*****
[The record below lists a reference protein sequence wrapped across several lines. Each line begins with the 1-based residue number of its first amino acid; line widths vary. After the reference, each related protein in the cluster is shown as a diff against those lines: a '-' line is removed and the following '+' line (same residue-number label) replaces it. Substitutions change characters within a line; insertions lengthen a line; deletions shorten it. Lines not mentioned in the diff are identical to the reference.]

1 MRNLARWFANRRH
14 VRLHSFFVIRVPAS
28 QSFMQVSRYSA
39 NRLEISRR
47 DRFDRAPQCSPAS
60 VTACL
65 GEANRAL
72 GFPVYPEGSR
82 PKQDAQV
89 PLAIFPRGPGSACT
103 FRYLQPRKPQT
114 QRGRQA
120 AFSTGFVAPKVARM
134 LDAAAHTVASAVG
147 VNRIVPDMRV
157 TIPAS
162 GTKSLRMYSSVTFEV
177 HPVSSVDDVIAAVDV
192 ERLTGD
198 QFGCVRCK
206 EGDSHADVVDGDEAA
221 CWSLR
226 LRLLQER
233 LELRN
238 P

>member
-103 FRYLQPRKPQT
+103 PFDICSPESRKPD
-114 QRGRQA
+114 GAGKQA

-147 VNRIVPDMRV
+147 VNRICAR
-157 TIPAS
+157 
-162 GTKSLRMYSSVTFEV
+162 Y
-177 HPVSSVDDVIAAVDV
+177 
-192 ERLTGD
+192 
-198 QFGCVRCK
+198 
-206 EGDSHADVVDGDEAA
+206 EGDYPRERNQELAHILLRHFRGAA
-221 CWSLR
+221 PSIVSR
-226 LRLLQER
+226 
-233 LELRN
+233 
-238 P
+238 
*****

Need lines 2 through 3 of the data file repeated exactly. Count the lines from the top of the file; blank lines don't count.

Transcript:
1 MRNLARWFANRRH
14 VRLHSFFVIRVPAS